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Risk Inflation Spurs Bond Traders to Prepare for Heightened Rate-Hike Speculations

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Bond Traders Bet on Fed Interest-Rate Hikes

Bond traders are increasingly betting that the Federal Reserve will continue with its interest-rate hikes. The upcoming monthly consumer-price index report will play a key role in determining if these bets are accurate.

Insight into Inflation and Monetary Policy

The consumer-price index report, which will be released next week, will provide insight into inflation and how much further the central bank needs to go to bring it back to its target. Economists are predicting the biggest monthly jump in 14 months, and the swaps market is pricing in the risk of even higher inflation than expected.

The figures from the report could have a significant impact on the Treasury market, which has been volatile due to the strong pace of economic growth and anticipation of tight monetary policy for a longer period than anticipated.

Conflicting Signals

While signs of a cooling labor market initially suggested that the Fed may be done with rate hikes, futures traders believe there is a 50% chance of a rate increase in November. This uncertainty has led to three consecutive annual losses for Treasuries as yields remain near pre-financial crisis levels.

Leslie Falconio, head of taxable fixed-income strategy at UBS Global Wealth Management, says the CPI data next week will provide more clarity on the Fed’s likely path.

Inflation and Interest Rates

The pace of inflation has remained above the Fed’s 2% target, despite decreasing from last year’s high. The consumer price index is expected to have accelerated to 3.6% in August compared to the previous year. However, on a month-to-month basis, the overall CPI is forecasted to increase by 0.6%, the largest jump since June 2022.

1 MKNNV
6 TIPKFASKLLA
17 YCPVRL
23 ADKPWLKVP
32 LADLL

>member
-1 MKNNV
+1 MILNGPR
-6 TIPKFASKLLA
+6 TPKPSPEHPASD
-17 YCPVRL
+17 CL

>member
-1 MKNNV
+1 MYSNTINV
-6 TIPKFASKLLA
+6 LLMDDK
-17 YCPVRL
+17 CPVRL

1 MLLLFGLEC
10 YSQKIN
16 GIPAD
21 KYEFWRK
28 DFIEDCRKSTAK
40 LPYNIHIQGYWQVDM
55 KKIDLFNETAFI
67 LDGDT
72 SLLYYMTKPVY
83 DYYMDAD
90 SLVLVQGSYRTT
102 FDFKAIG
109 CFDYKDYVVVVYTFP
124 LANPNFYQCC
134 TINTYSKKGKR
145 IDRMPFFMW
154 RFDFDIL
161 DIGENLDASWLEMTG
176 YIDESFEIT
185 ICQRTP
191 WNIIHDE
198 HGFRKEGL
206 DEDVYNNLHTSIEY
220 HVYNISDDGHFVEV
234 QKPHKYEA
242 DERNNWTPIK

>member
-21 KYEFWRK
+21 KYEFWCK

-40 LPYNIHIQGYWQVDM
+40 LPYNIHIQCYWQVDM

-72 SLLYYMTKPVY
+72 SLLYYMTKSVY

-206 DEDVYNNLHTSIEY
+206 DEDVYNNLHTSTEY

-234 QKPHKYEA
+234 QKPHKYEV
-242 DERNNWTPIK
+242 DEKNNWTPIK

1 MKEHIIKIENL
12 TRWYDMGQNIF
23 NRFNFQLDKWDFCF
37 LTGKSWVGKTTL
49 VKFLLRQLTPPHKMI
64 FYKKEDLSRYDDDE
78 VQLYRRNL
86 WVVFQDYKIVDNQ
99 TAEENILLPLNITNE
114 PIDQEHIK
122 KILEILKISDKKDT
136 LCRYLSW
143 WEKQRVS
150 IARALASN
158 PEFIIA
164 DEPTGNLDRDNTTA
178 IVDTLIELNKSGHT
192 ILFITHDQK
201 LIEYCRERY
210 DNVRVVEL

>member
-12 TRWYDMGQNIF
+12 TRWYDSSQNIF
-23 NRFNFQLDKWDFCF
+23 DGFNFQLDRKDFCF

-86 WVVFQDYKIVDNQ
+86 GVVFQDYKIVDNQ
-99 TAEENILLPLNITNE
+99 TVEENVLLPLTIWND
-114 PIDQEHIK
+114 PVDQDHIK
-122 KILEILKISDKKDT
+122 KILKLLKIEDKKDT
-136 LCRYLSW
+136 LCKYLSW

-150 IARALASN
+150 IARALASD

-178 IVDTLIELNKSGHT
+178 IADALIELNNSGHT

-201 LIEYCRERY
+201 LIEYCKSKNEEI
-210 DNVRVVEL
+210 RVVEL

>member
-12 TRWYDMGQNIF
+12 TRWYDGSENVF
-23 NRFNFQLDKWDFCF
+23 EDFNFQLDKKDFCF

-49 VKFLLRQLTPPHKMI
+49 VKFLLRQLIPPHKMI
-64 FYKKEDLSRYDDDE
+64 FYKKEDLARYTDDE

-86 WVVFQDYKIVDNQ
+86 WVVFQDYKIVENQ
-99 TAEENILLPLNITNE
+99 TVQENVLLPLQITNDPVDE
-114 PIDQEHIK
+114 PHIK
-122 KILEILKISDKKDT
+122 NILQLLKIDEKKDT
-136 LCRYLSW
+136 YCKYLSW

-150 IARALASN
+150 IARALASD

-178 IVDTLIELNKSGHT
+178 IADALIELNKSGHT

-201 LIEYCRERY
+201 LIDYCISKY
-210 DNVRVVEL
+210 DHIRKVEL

Fed officials have expressed concerns about upside risks to inflation and the possibility of keeping interest rates elevated even after they stop raising them.

The Fed’s Monetary Policy

New York Fed President John Williams stated that monetary policy is currently in a good place, but further decisions will be based on incoming data. The Fed increased its benchmark rate in July to the highest level in 22 years and has not ruled out another rate increase this year.

Market Uncertainty

The bond market remains uncertain about whether the Fed’s rate has peaked. Additionally, investors are trying to gauge how much the Fed can ease policy next year considering the strength of the economy and lingering inflation pressures.

The Treasury market is also dealing with an influx of new debt sales to cover the growing federal budget deficit, which contributes to upward pressure on long-term yields. Traders are pulling back from long-dated bonds, expecting yields to increase after the Fed shifts towards easing monetary policy again.


The upcoming consumer-price index report will be crucial in determining the Fed’s future interest-rate hikes. The bond market is eagerly awaiting the data to gain insights into inflation and the central bank’s monetary policy.

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